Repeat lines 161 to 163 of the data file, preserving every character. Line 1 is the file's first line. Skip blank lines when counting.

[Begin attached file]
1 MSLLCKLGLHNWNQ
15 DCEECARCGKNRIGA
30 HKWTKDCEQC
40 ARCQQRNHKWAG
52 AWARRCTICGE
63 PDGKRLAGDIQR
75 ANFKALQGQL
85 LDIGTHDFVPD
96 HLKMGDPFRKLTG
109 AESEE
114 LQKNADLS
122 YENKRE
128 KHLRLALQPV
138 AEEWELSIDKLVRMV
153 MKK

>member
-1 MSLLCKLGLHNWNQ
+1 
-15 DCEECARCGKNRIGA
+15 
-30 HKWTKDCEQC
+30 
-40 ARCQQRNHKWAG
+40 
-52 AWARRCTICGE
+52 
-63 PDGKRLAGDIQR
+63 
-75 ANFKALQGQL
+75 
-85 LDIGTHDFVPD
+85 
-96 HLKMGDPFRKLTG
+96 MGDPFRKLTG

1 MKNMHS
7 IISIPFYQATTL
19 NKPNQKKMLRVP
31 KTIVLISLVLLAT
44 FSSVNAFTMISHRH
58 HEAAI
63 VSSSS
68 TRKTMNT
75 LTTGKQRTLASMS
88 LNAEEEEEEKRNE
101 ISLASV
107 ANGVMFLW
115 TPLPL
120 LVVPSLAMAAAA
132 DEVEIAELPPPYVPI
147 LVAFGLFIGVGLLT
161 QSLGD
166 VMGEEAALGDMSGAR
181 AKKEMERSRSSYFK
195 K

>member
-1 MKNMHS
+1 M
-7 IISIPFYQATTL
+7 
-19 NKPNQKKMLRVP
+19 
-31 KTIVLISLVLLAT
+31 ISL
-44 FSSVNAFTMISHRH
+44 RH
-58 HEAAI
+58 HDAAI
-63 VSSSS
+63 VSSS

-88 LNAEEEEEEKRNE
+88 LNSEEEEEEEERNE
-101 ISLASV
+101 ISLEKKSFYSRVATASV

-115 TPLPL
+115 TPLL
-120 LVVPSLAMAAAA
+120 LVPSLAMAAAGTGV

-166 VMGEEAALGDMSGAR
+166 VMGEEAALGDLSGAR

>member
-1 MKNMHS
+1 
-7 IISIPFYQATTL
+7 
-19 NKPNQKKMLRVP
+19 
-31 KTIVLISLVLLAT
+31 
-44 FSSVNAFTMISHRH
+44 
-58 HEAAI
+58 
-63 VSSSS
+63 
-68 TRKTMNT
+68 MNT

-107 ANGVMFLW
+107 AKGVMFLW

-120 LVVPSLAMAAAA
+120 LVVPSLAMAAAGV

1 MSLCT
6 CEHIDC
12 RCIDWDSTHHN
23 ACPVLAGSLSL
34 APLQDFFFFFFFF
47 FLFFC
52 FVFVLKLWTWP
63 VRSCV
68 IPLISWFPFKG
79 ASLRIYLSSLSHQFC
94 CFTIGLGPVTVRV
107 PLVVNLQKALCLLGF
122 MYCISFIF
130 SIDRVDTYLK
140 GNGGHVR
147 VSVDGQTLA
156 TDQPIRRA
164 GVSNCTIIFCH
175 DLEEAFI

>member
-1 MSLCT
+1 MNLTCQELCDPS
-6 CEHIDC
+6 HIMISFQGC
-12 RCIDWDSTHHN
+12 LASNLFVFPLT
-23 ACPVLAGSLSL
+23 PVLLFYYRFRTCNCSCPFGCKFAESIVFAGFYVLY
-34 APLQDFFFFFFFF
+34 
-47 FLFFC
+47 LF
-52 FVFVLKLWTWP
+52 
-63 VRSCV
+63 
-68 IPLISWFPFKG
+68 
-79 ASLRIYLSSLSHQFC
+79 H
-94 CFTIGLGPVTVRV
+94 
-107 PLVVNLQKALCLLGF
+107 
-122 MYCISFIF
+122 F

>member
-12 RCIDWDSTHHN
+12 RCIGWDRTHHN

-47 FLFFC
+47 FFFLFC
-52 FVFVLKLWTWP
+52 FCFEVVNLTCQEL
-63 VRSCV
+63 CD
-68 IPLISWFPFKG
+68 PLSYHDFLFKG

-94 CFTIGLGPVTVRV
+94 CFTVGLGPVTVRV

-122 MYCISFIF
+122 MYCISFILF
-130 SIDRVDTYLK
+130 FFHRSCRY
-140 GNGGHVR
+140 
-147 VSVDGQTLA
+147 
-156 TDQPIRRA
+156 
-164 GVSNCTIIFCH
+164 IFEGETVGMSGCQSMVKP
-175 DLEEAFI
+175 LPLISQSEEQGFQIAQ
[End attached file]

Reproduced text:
+122 MYCISFILF
-130 SIDRVDTYLK
+130 FFHRSCRY